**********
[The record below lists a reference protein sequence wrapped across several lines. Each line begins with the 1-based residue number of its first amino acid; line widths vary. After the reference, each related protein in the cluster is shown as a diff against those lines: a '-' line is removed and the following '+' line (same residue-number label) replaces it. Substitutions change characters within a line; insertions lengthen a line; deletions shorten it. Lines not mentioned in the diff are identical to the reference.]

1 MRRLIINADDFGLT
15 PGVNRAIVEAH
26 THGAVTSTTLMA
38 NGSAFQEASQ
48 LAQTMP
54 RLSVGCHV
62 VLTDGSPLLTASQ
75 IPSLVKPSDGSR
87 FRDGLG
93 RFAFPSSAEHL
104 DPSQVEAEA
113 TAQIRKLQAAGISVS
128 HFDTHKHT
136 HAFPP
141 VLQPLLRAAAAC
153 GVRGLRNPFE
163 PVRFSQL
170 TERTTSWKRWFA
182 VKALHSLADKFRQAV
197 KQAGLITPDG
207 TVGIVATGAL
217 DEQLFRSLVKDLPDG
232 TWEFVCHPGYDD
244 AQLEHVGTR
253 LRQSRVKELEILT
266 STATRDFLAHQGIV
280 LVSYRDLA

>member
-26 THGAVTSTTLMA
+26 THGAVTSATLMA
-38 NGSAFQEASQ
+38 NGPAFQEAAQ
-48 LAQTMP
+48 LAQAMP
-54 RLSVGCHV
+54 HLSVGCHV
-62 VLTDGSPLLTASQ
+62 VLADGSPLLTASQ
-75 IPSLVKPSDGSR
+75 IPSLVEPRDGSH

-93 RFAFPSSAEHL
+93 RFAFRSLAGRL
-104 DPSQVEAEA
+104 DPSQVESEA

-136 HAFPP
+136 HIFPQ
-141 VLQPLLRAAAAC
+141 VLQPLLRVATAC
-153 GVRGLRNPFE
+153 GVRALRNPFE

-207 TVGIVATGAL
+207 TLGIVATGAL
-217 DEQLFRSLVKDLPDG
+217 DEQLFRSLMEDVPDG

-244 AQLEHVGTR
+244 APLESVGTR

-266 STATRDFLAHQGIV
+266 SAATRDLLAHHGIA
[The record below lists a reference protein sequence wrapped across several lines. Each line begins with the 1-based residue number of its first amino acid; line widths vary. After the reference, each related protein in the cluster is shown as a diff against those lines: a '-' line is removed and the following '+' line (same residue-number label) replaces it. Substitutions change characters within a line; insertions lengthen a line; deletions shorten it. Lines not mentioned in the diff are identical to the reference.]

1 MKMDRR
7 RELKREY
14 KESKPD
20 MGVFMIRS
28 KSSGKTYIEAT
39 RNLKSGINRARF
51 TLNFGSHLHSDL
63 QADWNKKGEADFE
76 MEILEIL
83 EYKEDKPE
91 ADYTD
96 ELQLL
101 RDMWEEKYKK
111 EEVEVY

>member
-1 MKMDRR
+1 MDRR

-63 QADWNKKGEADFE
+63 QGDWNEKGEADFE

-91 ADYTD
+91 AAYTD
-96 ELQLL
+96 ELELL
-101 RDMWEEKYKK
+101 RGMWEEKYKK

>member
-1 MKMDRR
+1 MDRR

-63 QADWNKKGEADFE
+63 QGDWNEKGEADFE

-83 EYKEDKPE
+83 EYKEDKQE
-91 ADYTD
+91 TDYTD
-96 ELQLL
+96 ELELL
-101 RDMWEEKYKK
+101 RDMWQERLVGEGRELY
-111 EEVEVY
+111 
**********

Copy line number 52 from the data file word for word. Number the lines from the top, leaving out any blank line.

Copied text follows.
-207 TVGIVATGAL